• Dawn Atkin

      Cheers Joe. 🙂

  5. Steve Ogden

    Love this!! It applies anywhere in life (not just in writer’s groups), and reading it makes me aware that I need to refocus on this.

    • Joe Bunting

      Indeed it does, Steve. Although when critiquing your spouse, it helps to add a couple of extra cookies!

  6. Kellie McGann

    I know a place/group that could use this advice!
    Speech? 🙂

    • Joe Bunting

      Haha. Thanks Kellie. I’ll do it!

  7. Katina Vaselopulos

    Joe, I love this post. like all others. Out of the ten readers who read my manuscript, only four gave me constructive criticism, and two of them were editors. It’s not easy praising and criticizing because we don’t take the time to read carefully enough to see both the good and the ugly. I hope my other readers are. I am working on it.
    Thank you,
    Katina Vaselopulos

    • Joe Bunting

      Exactly, Katina. It takes a lot of time and energy to give writing the feedback it deserves. It’s great that you found four people to give you solid feedback!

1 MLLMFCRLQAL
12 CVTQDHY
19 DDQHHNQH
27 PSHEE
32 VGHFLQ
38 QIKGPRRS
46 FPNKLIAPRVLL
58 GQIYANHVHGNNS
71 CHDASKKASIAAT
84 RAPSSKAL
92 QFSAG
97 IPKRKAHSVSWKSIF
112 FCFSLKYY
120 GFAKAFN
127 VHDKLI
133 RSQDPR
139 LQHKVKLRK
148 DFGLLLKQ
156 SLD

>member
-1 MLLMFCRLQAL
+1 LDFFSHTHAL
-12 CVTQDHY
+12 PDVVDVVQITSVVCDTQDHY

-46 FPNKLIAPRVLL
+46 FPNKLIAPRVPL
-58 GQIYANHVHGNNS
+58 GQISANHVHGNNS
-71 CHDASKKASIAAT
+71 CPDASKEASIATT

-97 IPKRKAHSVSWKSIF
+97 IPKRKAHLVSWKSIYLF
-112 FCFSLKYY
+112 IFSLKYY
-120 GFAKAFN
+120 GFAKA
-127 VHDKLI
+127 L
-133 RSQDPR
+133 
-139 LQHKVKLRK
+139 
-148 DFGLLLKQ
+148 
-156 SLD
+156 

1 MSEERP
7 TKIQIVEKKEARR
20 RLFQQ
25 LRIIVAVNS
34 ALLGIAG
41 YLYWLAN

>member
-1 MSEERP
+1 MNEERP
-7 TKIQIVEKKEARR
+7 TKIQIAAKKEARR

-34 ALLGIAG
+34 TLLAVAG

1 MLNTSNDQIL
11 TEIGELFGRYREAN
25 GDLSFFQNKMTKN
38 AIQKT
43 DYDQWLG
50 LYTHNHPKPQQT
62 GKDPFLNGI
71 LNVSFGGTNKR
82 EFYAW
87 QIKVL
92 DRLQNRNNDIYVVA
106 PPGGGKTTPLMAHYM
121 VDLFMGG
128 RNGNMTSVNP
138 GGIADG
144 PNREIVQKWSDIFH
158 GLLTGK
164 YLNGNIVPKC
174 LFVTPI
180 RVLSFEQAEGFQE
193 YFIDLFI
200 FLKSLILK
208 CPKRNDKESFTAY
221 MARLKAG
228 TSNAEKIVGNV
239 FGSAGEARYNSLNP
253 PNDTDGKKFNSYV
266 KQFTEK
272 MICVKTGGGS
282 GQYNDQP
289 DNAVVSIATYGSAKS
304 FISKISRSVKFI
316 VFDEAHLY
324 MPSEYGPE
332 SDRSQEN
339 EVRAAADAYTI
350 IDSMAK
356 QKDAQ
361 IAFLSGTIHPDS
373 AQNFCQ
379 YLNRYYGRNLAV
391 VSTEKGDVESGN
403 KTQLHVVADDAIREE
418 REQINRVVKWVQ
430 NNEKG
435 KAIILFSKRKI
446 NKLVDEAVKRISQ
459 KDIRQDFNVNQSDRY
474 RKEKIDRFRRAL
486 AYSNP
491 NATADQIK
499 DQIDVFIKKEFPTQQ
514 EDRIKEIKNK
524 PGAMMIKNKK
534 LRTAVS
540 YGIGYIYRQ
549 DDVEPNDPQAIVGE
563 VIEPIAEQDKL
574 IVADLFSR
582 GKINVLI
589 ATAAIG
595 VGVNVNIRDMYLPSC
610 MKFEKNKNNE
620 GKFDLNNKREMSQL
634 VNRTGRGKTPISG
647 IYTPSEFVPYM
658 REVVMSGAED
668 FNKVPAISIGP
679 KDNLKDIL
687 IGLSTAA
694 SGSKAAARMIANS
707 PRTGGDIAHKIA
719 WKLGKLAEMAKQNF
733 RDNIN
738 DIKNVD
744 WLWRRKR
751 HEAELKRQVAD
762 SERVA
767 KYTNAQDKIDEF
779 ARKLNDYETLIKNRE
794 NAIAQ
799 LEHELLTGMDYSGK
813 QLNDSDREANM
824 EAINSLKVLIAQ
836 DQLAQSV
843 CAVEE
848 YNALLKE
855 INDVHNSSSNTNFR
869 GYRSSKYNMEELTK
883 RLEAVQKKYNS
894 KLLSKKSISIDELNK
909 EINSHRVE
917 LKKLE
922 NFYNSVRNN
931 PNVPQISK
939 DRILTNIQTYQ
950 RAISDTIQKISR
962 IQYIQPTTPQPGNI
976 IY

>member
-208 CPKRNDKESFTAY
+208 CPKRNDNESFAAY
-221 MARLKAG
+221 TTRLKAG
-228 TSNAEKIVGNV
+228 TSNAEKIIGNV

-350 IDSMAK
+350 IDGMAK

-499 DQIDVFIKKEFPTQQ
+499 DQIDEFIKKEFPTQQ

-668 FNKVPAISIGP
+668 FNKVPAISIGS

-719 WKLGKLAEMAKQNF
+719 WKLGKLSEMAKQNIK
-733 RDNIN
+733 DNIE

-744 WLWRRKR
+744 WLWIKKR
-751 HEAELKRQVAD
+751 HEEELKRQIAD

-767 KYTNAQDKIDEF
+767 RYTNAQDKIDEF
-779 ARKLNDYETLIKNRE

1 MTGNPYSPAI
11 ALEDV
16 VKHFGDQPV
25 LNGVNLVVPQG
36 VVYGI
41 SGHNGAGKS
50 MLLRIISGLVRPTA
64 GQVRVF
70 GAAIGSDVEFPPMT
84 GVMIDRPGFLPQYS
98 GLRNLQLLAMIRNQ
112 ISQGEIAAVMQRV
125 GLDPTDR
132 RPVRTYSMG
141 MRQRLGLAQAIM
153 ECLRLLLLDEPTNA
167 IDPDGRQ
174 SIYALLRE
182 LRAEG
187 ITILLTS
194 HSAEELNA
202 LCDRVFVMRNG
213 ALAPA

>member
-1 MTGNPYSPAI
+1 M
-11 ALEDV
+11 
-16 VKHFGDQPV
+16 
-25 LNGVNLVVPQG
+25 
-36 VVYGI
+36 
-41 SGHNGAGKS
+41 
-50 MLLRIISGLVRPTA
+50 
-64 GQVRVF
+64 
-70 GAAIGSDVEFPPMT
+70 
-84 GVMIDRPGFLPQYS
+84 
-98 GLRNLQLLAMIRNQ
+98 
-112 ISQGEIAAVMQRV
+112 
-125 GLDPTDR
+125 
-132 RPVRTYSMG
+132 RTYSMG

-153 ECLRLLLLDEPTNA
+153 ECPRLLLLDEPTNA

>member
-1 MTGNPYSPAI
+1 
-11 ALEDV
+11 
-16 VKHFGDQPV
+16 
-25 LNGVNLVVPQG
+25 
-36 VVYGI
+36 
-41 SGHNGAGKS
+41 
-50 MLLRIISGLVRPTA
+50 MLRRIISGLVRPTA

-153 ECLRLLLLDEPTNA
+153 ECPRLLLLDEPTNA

8. Robert Brady

    The ban properly killed the ATV market for children, the makers couldn’t generate the more compact bikes and parents who wished their little ones to experience the exciting and liberty of an ATV needed to invest in larger sized bikes. Obviously, their bigger sizing produced them tougher for scaled-down little ones to proficiently journey. Kawasaki ATV Dealers

  9. Young_Cougar

    Great advice Joe! Yea, I love the 2 cookies and the middle is the hard part. <3

  10. darkocean

    I like this post, very much thank you. I hate oreo cookies though EWWW blea! I find them bitter. I do love the frosting though. The golden oreos are, yum!